Celebrating your success: looking back at our first 35 years
Celebrating your success
December 2015 — New varieties, technologies, challenges and markets – that’s an average year for the Canadian greenhouse industry.
That’s our conclusion after an exhaustive review of our (almost completely intact) archives of 35 years of publishing Greenhouse Canada.
The magazine was launched by Growth Publications in 1981, with a sneak peek edition in December 1980. The decision, according to the original publisher/editor, was a bit of a gamble. “To be honest,” Jim Brown noted, “we were scared. We really didn’t know what the reaction would be.”
The apprehensiveness, as it turns out, was unnecessary. The initial print run was 1,600 copies. Within seven months, circulation had grown by 50 per cent to 2,400. This was followed a few months later by 400 new subscribers who signed up during the Canadian Greenhouse Conference.
I’ve only been here since February 1996, so the research of the early years proved quite interesting. My cubicle area for about three weeks looked even more chaotic than usual, if that’s possible.
It was great reading, an unparalleled experience in learning of the growth of the industry in the 1980s and ’90s, through to the modern area.
It was interesting to read of early discussions of new crop opportunities. Vegetable production used to be primarily tomatoes and cucumbers, but then a 1988 report suggested peppers warranted some attention. That year’s Ontario greenhouse pepper crop, for example, was a meagre five acres (up from 10,000 square feet in 1987). It’s now the second largest crop in Canada at 1,232 acres (tomatoes are at 1,408 acres and cucumbers are at 1,067 acres), according to StatsCanada’s 2013 report.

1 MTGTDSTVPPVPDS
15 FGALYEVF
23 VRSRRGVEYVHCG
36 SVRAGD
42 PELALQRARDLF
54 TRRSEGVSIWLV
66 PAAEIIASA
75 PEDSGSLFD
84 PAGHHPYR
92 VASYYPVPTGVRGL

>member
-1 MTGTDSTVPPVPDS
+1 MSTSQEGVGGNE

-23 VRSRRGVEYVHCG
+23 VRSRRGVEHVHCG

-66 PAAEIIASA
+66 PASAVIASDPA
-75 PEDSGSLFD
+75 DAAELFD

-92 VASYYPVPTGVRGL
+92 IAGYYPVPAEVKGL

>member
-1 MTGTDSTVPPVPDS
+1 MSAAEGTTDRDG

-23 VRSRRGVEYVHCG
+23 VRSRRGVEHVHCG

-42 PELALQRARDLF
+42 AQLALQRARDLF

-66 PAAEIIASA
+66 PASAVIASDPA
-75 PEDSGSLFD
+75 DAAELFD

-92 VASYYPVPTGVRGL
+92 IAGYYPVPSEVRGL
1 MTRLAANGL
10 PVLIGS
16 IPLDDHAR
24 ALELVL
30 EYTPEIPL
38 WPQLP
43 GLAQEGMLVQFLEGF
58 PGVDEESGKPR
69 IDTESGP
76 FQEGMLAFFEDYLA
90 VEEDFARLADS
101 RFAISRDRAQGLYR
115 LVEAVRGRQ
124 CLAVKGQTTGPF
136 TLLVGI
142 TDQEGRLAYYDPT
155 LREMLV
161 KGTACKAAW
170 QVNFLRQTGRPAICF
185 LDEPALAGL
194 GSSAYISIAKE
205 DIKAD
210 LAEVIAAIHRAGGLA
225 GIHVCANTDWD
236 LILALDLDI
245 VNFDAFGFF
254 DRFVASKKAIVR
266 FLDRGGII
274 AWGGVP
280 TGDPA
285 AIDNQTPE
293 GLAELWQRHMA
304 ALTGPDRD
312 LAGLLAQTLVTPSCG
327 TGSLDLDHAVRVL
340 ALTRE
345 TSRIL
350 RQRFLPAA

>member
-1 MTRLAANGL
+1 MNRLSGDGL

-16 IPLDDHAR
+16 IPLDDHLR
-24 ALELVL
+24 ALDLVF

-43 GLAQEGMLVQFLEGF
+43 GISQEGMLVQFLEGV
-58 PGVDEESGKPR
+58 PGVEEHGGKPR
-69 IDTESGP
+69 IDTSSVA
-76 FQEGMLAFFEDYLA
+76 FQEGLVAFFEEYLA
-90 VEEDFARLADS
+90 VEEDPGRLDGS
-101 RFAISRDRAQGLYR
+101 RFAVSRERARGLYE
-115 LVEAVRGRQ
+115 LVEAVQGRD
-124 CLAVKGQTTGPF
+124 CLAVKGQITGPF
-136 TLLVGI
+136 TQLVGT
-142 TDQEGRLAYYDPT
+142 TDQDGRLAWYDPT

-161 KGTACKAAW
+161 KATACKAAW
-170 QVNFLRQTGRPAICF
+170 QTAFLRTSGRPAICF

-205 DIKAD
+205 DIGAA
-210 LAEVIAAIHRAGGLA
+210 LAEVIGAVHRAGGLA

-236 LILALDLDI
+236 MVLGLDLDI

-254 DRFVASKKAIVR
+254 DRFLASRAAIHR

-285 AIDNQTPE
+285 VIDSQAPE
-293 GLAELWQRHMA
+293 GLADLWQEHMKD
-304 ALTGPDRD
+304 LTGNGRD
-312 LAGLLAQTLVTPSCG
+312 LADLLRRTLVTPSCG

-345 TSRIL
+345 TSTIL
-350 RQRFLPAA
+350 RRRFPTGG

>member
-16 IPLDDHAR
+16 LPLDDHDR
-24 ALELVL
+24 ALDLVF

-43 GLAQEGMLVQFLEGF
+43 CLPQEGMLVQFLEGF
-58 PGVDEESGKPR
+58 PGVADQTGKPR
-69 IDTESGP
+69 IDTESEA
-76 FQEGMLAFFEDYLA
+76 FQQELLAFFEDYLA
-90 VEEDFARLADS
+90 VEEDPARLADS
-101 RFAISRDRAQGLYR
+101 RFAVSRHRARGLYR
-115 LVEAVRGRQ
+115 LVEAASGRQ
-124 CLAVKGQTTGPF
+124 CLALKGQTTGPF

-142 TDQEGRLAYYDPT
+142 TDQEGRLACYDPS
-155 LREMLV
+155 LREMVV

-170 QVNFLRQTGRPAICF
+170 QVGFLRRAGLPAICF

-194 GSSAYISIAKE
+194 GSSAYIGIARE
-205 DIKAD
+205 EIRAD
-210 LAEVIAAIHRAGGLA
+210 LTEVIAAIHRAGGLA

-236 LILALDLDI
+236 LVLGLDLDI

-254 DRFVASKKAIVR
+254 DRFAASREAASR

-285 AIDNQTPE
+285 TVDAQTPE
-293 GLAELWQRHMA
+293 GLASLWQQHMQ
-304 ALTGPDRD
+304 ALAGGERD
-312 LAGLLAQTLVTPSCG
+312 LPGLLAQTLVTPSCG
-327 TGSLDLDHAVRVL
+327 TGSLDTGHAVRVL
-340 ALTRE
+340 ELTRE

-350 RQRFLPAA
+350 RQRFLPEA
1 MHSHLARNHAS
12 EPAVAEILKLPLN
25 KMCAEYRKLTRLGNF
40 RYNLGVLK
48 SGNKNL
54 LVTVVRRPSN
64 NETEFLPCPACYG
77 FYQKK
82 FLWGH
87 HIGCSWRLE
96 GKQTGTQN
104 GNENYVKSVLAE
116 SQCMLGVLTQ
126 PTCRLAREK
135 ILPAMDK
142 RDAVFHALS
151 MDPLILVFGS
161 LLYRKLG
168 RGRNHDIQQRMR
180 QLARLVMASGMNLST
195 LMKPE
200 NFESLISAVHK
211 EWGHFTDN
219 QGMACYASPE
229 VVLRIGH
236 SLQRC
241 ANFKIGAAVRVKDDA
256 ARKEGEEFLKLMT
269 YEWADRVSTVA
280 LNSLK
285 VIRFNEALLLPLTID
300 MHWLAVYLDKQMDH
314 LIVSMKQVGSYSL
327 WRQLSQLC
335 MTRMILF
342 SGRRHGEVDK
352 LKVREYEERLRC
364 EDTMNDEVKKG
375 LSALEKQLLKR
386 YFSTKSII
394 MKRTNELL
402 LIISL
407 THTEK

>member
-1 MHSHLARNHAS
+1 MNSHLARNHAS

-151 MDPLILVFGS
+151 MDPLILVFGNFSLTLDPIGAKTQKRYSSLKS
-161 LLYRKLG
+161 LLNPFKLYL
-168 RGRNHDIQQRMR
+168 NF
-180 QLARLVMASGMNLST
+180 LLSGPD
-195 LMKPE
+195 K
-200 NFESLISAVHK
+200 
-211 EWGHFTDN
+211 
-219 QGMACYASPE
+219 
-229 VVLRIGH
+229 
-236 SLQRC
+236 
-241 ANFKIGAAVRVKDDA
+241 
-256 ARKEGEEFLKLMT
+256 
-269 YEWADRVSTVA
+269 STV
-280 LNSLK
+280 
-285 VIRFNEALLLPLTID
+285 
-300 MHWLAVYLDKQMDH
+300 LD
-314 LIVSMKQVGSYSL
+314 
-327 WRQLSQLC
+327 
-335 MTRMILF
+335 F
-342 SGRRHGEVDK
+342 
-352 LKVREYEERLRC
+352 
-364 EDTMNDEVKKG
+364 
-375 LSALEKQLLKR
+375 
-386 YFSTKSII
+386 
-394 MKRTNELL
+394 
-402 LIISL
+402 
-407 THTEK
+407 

In 1986, cut flower growers were encouraged by Ontario specialists to look at a relatively new crop to the Canadian industry – alstroemeria. It is now the sixth largest cut flower crop (StatsCan 2013).
There were interesting challenges in the earlier years. A 1981 story noted how frustrated some Nova Scotia growers were with cuts to rail traffic to northern communities in the region, affecting their ability to ship flowers to customers.
Energy has been a constant theme. In 1981, for example, we read of a Quebec grower who invested in 18 heat pumps to heat half of his 110,000 square feet of growing space.
Greenhouse Canada has taken great pride in helping get the word out on new varieties, technologies, trends and markets for the past 35 years, through features, news reports and workshops, and more recently via webinars. We’ve had several feature series on such topics as labour management (“Growing Lean”), energy efficiency (“Energized” and the “Energy Edge” microsite and magazine features), and crop assistance (“In The Rootzone,” courtesy of Grodan).
Specialists who have submitted articles over the years reflect a who’s-who of leading Canadian horticulturists. They’re not only the best in Canada, but they’re among the best in the world at what they do in helping growers succeed.
Thanks for welcoming us into your greenhouses and onto your computers over the past 35 years. Thanks for letting us share in your success.
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